Review: Semi-Sweet Wines of Bordeaux, 2020 Releases
When one thinks of sweet wines from Bordeaux, a single region/style comes to mind: Sauternes, which are some of the most iconic and collectible wines produced anywhere. But it turns out that sweet wines — or semi-sweet wines, at least — are made throughout the region, with 8 different appellations of sweet white wines produced here outside of the usual Sauternes and Barsac. The grapes are the same as those used in Sauternes — Sémillon, Sauvignon Blanc, and Muscadelle. Most of these wines are born on the Right Bank; check out the map on the Sweet Bordeaux website for details.
Recently we checked out four bottlings from different appellations, all of which undergo “noble rot” botrytis but which are designed for everyday sipping and even for use in cocktails. I tried them all solo. Thoughts follow.
2014 Chateau du Cros Loupiac – From a tiny region in the heart of the Right Bank. Immediately earthy and a bit woody and nutty, considerably less sweet than a Sauternes, though notes of honey smolder as the wine develops in the glass. An orange peel and dried apricot note emerges toward the finish, which pairs nicely with the gentle honey character up front and gives the wine a lively acidity and balance. B+ / $13 (half bottle)
2016 Chateau La Rame Sainte-Croix-du-Mont – “The holy cross of the mount” is next door to Loupiac. There’s more fruit and more sweetness in this wine than the du Cros bottling, again showing heavy with apricots but also bold with peaches. It comes across as a considerably closer approximation of Sauternes with a more straightforward honey note — but it lacks the overbearing syrupy character that you can some of the bolder expressions. Nice spice kick on the finish. A- / $23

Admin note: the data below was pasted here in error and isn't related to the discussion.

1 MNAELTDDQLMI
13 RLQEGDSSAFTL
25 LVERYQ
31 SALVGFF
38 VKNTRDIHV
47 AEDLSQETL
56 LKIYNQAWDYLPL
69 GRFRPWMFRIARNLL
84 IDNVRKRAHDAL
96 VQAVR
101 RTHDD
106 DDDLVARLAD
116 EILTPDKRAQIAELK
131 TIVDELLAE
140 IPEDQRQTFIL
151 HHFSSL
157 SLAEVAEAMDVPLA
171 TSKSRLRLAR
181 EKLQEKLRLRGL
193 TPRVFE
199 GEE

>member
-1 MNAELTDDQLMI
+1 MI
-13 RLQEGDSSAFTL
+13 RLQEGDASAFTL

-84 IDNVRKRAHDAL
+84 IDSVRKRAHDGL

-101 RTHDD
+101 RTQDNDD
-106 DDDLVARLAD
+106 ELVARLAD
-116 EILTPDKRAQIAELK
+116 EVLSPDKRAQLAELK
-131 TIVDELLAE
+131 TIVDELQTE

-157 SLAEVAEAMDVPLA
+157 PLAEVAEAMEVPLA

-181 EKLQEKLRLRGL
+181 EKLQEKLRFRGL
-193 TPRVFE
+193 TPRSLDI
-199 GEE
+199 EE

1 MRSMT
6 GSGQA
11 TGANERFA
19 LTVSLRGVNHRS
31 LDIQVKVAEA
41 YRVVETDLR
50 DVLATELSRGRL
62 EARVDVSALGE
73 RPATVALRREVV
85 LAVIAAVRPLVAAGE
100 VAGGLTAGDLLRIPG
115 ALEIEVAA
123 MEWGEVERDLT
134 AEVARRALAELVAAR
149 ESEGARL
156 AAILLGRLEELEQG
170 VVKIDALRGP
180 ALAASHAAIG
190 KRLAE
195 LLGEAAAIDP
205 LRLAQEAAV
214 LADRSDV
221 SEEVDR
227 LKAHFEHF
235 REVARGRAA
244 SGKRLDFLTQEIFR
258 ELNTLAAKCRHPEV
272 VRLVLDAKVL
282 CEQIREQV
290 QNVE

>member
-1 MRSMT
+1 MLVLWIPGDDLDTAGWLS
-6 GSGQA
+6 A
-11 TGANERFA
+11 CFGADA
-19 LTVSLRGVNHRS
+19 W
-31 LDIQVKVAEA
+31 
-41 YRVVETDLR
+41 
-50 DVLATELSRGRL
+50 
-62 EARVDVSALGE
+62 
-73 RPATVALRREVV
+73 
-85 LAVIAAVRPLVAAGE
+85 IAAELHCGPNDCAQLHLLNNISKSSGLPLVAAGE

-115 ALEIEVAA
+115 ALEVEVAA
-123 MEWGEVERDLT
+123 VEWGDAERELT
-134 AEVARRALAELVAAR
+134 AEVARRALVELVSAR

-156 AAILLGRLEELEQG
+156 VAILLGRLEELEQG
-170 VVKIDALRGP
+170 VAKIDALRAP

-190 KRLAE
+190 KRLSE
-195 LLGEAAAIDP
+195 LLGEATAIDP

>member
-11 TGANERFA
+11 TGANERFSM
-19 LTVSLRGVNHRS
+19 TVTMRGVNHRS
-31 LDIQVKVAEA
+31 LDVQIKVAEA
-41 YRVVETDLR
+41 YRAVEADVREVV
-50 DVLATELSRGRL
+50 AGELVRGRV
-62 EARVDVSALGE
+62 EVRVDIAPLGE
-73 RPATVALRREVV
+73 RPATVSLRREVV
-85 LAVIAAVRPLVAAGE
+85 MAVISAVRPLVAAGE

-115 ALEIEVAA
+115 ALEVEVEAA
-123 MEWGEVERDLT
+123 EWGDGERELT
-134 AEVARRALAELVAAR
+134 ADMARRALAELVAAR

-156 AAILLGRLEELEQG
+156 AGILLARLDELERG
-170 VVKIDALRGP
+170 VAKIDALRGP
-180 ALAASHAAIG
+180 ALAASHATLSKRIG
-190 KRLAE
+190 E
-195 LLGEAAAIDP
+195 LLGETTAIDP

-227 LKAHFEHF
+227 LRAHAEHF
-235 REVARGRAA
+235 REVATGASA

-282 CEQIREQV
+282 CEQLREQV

2016 Chateau Loupiac-Gaudiet Loupiac – Perhaps the most Sauternes-like wine of the bunch. Lots of honey, quite floral, and with a significant orange peel note. That said, the finish is on the dry side, without the intense sweetness found in the typical Sauternes. This allows a vaguely nutty character to come to the fore, adding complexity. A- / $19
2019 Chateau La Hargue Moelleux Bordeaux Semi-Dry – This wine is from the broadest region in the area, which spans all of Bordeaux. (“Moelleux” means “soft.”) A harmless and indeed semi-dry/semi-sweet experience, it’s got a muscat-like character that runs to honey, applesauce, and finally sweet lemon curd on the finish. Gently floral at times, with a lingering but not overpowering sweetness on the finish. B / $22
- Book Review: Grands Crus Classes: The Great Wines of Bordeaux
- Tasting the Sweet White Wines of the Roussillon Region – Les Pins and Domaine Singla, 2014 Releases
- Tasting the Wines of Chateau Magdeleine Bouhou, 2017 Releases
- Review: Wines of Cru Bourgeois, 2012 Vintage